The [Rule 32] drafters apparently had two related objectives in designing the 100 mile rule as it now stands. One was to permit deposition use when a witness was beyond the subpoena power of the court. The other was to permit deposition use when the deponent would be unduly inconvenienced by requiring his presence at trial, even if the deponent was subject to subpoena power. The drafters presume [ab]ly felt that it would be too burdensome to require a deponent beyond the distance of 100 miles to appear at trial.

         Under IBM, Defendant would be permitted to use the deposition testimony from witnesses beyond the 100-mile radius of Rule 32 despite the nationwide subpoena power provided in the FCA.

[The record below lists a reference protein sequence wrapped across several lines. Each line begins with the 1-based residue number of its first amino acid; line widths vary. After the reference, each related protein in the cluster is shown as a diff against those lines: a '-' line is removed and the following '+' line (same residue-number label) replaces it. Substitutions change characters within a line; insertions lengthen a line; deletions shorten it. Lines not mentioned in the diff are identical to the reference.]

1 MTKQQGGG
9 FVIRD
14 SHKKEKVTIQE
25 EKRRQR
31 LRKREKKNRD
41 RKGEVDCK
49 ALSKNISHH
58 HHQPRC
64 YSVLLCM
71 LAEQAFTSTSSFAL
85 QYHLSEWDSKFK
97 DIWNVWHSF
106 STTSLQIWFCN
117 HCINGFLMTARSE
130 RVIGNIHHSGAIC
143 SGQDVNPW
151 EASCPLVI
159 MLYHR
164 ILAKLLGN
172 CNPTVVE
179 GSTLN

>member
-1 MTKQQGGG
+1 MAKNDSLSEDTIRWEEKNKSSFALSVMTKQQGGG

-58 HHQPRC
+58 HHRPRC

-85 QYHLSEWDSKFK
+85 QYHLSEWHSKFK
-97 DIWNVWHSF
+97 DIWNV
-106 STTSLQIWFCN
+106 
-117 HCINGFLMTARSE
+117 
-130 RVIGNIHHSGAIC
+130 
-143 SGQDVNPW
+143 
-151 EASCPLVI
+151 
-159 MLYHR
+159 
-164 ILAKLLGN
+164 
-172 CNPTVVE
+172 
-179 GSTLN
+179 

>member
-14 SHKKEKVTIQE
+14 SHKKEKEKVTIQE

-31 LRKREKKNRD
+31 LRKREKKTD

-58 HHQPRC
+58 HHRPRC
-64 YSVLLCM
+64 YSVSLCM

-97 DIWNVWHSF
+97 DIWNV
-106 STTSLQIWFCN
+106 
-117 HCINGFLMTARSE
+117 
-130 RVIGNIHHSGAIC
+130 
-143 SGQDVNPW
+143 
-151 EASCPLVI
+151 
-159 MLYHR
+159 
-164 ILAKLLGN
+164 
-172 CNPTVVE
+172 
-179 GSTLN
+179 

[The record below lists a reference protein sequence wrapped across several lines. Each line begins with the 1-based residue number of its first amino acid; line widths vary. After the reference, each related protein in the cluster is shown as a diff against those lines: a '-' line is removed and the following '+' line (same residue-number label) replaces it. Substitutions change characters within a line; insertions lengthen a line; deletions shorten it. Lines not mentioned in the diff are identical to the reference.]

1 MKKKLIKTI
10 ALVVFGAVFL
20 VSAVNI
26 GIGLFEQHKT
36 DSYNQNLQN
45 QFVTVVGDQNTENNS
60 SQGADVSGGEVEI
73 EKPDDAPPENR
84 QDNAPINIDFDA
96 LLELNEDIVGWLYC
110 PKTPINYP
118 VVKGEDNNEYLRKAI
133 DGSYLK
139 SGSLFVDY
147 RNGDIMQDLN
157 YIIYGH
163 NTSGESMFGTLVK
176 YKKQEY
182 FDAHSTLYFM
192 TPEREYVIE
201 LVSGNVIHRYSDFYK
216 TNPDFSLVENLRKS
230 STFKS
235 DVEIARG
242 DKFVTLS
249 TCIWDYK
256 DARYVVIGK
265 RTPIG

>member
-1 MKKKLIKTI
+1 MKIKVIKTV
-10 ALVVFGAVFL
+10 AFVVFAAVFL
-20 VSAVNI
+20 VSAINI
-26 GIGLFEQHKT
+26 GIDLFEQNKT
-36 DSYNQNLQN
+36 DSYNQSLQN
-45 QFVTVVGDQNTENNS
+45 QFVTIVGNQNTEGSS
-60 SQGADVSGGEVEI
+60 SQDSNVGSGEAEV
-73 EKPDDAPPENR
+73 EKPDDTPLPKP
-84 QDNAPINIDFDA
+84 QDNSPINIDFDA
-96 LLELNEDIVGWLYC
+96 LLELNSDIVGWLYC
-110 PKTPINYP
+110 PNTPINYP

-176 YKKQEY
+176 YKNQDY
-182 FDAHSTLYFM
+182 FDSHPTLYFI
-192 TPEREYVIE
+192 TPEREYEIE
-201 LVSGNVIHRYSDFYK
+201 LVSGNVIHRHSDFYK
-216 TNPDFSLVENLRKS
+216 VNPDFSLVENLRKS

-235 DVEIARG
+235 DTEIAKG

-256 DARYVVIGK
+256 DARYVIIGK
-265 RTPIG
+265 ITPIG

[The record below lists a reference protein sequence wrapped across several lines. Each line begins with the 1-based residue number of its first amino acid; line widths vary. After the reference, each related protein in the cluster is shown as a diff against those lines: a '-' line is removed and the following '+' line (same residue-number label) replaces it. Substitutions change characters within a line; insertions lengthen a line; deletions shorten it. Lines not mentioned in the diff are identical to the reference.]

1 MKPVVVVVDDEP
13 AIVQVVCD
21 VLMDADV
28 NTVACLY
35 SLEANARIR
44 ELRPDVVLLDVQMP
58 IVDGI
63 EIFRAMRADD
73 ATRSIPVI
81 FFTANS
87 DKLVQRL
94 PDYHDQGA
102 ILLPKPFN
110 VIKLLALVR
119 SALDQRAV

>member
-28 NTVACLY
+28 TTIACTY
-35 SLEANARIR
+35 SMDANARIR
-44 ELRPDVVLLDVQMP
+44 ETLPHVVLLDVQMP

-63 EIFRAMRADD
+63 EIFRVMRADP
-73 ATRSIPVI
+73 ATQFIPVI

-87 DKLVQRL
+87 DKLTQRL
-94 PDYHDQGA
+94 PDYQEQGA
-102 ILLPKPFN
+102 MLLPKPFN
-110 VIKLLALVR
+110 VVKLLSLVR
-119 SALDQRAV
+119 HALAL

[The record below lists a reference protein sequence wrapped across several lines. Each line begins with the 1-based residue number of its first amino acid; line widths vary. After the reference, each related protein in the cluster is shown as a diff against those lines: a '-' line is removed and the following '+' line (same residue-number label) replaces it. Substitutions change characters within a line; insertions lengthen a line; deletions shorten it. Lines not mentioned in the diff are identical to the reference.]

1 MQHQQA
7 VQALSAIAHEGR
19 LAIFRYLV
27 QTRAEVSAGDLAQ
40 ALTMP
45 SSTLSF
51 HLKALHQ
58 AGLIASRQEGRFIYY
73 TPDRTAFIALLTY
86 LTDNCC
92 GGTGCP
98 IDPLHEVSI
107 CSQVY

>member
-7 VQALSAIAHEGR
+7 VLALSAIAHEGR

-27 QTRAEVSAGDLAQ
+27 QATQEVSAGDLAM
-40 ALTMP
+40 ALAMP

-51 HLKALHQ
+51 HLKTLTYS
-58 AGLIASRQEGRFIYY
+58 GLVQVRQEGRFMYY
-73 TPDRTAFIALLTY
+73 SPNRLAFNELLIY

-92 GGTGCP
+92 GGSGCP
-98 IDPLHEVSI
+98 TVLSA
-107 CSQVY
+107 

This Court respectfully disagrees with the Southern District of New York's IBM decision. Rule 32(a)(4)(B) is one of several clauses appearing within a subsection of the Rule entitled, "Unavailable Witness." Fed.R.Civ.P. 32(a)(4). The other clauses provide that deposition testimony may be used at trial when the witness is dead, when the witness cannot testify because of infirmity or imprisonment, when the "party offering the deposition could not procure the witness's attendance by subpoena" (i.e., it was impossible to serve the subpoena), and, lastly, when "exceptional circumstances" outweigh the importance of live testimony in open court. These clauses are clearly meant to define unavailable witness for purposes of Rule 32, with the final condition being a residual clause covering exceptional circumstances. It would be illogical to read rules that are listed under the heading "unavailable witness" and that discuss witness who are dead, infirm, imprisoned, far away, or unserveable to apply to anything other than witnesses who are unavailable. It would also be illogical to read the second of the five clauses to be a duplicate residual clause that only applies to persons subject to subpoena power but more than 100 miles from the courthouse. The drafters provided for circumstances where "the deponent would be unduly inconvenienced by requiring his presence at trial" with Rule 32(a)(4)(E).